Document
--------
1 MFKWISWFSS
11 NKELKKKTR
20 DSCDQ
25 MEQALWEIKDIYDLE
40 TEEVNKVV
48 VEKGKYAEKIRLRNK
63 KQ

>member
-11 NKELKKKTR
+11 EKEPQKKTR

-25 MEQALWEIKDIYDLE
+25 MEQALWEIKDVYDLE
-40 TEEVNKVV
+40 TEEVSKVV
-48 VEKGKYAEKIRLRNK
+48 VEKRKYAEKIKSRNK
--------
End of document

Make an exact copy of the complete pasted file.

1 MFKWISWFSS
11 NKELKKKTR
20 DSCDQ
25 MEQALWEIKDIYDLE
40 TEEVNKVV
48 VEKGKYAEKIRLRNK
63 KQ

>member
-11 NKELKKKTR
+11 EKEPQKKTR

-25 MEQALWEIKDIYDLE
+25 MEQALWEIKDVYDLE
-40 TEEVNKVV
+40 TEEVSKVV
-48 VEKGKYAEKIRLRNK
+48 VEKRKYAEKIKSRNK